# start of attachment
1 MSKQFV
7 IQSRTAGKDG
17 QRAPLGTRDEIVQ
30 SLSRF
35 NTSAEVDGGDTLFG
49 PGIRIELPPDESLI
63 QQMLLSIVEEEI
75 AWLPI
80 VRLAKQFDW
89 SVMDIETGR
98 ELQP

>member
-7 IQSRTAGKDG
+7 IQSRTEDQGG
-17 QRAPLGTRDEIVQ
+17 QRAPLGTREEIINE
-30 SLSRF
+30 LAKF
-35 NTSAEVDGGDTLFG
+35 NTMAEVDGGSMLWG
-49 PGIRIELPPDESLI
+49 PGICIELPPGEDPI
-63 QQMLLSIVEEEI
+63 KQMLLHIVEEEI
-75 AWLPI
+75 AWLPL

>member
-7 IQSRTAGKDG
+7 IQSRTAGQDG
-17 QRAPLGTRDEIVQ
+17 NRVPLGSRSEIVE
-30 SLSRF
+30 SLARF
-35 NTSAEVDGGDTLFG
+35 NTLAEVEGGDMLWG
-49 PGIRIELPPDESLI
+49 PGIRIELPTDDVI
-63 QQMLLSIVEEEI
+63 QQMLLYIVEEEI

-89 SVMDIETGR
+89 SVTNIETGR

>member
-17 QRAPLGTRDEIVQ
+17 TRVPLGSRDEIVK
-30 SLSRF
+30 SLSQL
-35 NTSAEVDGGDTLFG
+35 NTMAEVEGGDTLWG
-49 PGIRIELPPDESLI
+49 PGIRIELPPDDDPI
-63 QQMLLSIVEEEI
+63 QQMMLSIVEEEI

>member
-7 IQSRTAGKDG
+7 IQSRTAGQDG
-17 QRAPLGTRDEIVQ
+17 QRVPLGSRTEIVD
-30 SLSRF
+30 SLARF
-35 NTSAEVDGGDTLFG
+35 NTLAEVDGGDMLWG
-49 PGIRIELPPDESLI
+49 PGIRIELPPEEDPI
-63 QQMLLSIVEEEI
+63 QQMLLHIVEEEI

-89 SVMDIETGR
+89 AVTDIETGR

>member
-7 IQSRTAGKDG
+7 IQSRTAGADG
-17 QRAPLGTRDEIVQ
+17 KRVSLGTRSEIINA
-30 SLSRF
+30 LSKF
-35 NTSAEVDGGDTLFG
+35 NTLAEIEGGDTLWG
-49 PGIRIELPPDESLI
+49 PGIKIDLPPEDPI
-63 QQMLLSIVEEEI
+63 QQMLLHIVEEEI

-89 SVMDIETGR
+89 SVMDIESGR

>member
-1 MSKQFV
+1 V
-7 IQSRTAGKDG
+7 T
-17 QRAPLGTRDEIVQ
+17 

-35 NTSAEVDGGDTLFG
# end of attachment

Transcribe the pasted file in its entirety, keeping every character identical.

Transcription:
1 MSKQFV
7 IQSRTAGKDG
17 QRAPLGTRDEIVQ
30 SLSRF
35 NTSAEVDGGDTLFG
49 PGIRIELPPDESLI
63 QQMLLSIVEEEI
75 AWLPI
80 VRLAKQFDW
89 SVMDIETGR
98 ELQP

>member
-7 IQSRTAGKDG
+7 IQSRTEDQGG
-17 QRAPLGTRDEIVQ
+17 QRAPLGTREEIINE
-30 SLSRF
+30 LAKF
-35 NTSAEVDGGDTLFG
+35 NTMAEVDGGSMLWG
-49 PGIRIELPPDESLI
+49 PGICIELPPGEDPI
-63 QQMLLSIVEEEI
+63 KQMLLHIVEEEI
-75 AWLPI
+75 AWLPL

>member
-7 IQSRTAGKDG
+7 IQSRTAGQDG
-17 QRAPLGTRDEIVQ
+17 NRVPLGSRSEIVE
-30 SLSRF
+30 SLARF
-35 NTSAEVDGGDTLFG
+35 NTLAEVEGGDMLWG
-49 PGIRIELPPDESLI
+49 PGIRIELPTDDVI
-63 QQMLLSIVEEEI
+63 QQMLLYIVEEEI

-89 SVMDIETGR
+89 SVTNIETGR

>member
-17 QRAPLGTRDEIVQ
+17 TRVPLGSRDEIVK
-30 SLSRF
+30 SLSQL
-35 NTSAEVDGGDTLFG
+35 NTMAEVEGGDTLWG
-49 PGIRIELPPDESLI
+49 PGIRIELPPDDDPI
-63 QQMLLSIVEEEI
+63 QQMMLSIVEEEI

>member
-7 IQSRTAGKDG
+7 IQSRTAGQDG
-17 QRAPLGTRDEIVQ
+17 QRVPLGSRTEIVD
-30 SLSRF
+30 SLARF
-35 NTSAEVDGGDTLFG
+35 NTLAEVDGGDMLWG
-49 PGIRIELPPDESLI
+49 PGIRIELPPEEDPI
-63 QQMLLSIVEEEI
+63 QQMLLHIVEEEI

-89 SVMDIETGR
+89 AVTDIETGR

>member
-7 IQSRTAGKDG
+7 IQSRTAGADG
-17 QRAPLGTRDEIVQ
+17 KRVSLGTRSEIINA
-30 SLSRF
+30 LSKF
-35 NTSAEVDGGDTLFG
+35 NTLAEIEGGDTLWG
-49 PGIRIELPPDESLI
+49 PGIKIDLPPEDPI
-63 QQMLLSIVEEEI
+63 QQMLLHIVEEEI

-89 SVMDIETGR
+89 SVMDIESGR

>member
-1 MSKQFV
+1 V
-7 IQSRTAGKDG
+7 T
-17 QRAPLGTRDEIVQ
+17 

-35 NTSAEVDGGDTLFG